The district court in this case acted well within its discretion. Although the jurors initially expressed confusion regarding the exact elements of the two charges, the court orally clarified those elements. Jones argues that the district court abused its discretion in failing to provide written instructions because the jurors may have paid undue consideration to only certain portions of the oral instructions or to their own notes. A similar line of reasoning, however, has been urged in opposition to written instructions. For example, the Fifth Circuit has stated that the practice of providing jury instructions "is conducive to dissection of the charge by the jury and overemphasis of isolated parts rather than consideration of the charge as a whole.... [T]he likelihood of undue concentration on a specific paragraph or sentence[is], in all probability, greatly increased."4 Neither system is foolproof and neither is necessarily appropriate for every situation. A certain amount of discretion rests with the court in its decision regarding which system to apply.
While providing the jury with written instructions has become increasingly common in the past decades, it is not automatically required.5 The district court's decision in this case was well-considered and appropriate, given the relative simplicity of the case, the court's observations of the jurors' understanding, and Jones' lack of objection to the content of the oral instructions. No abuse of discretion occurred.
Title 18 U.S.C. § 2242 provides:
Whoever, in the special maritime and territorial jurisdiction of the United States or in a Federal prison, knowingly ... (2) engages in a sexual act with another person if that other person is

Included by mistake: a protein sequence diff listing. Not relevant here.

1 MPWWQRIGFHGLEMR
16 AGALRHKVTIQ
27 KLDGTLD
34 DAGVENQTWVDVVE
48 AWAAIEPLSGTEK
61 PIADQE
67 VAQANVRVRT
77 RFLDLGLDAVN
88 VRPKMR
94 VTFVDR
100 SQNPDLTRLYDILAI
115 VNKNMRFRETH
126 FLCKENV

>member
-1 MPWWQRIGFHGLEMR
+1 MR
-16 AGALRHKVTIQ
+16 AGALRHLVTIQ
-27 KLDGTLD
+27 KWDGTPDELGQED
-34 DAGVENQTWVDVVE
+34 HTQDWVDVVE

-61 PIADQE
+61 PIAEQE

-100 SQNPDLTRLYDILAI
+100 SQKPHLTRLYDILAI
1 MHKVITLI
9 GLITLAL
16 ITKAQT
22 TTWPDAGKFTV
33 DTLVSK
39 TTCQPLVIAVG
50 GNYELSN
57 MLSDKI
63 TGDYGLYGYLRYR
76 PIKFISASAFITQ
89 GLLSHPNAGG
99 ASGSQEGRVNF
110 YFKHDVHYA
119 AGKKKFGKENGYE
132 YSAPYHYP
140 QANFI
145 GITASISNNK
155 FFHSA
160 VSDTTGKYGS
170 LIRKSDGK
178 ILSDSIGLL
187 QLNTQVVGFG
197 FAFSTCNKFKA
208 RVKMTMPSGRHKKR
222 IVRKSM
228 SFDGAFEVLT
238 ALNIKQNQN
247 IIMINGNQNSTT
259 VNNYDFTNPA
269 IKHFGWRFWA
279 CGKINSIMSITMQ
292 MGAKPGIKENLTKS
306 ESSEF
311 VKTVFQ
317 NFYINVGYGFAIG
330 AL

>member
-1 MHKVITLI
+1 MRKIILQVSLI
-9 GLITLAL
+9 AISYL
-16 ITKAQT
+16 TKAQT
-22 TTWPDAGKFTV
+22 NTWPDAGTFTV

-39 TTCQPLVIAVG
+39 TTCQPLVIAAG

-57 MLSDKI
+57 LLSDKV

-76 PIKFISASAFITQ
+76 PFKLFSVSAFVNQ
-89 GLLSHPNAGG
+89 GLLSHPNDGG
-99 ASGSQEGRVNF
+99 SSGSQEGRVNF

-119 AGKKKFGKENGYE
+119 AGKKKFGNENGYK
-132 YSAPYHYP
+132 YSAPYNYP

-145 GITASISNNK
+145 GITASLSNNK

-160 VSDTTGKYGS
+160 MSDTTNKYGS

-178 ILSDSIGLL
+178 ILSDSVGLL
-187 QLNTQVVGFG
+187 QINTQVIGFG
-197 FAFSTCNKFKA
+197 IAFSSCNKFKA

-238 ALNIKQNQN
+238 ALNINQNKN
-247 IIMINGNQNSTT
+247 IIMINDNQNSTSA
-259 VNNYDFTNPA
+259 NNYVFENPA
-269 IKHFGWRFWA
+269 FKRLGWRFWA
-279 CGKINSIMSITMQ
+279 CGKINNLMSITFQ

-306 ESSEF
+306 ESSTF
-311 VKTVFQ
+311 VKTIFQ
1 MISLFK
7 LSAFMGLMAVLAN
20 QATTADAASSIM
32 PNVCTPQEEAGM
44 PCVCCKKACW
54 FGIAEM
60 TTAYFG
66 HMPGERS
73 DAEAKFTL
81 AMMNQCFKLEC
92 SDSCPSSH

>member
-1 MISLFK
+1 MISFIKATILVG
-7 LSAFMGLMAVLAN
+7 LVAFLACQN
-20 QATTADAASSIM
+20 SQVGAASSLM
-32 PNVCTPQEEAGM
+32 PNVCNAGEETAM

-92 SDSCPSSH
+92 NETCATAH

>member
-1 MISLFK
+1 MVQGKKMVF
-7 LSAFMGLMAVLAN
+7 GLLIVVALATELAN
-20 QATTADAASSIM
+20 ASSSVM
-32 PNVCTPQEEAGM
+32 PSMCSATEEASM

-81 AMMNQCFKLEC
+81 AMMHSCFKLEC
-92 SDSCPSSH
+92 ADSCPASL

(A) incapable of appraising the nature of the conduct; or
(B) physically incapable of declining participation in, or communicating unwillingness to engage in, that sexual act;
or attempts to do so, shall be fined under this title, imprisoned not more than 20 years, or both.
In comparison, 18 U.S.C. § 2244(a) prohibits "knowingly engag[ing] in or caus[ing] sexual contact with or by another person, if so to do would violate ... (2) section 2242 of this title had the sexual contact been a sexual act." Sexual contact is defined as "intentional touching ... of the genitalia ... with an intent to abuse, humiliate, harass, degrade, or arouse or gratify the sexual desire of any person," while a sexual act involves actual penetration or oral or genital contact with the victim's genital area. 18 U.S.C. § 2246(2), (3).
Other circuits consistently have reviewed the decision whether to provide written instructions for an abuse of discretionSee, e.g., United States v. Russo, 110 F.3d 948, 953 (2d Cir.1997); United States v. Sotelo, 97 F.3d 782, 792 (5th Cir.1996); United States v. Holman, 680 F.2d 1340, 1354 (11th Cir.1982); United States v. Conley, 503 F.2d 520, 522 (8th Cir.1974); Oertle v. United States, 370 F.2d 719, 729 (10th Cir.1966).
Oertle, 370 F.2d at 729.
United States v. Schilleci, 545 F.2d 519, 526 (5th Cir.1977); see also Sotelo, 97 F.3d at 792-93 (stating that a trial court does not abuse its discretion in refusing to provide written jury instructions, even when the jury expressed confusion over certain portions of the oral instructions and requested that the court re-read only those portions to the jury).
See, e.g., Schilleci, 545 F.2d at 526; Russo, 110 F.3d at 953-54.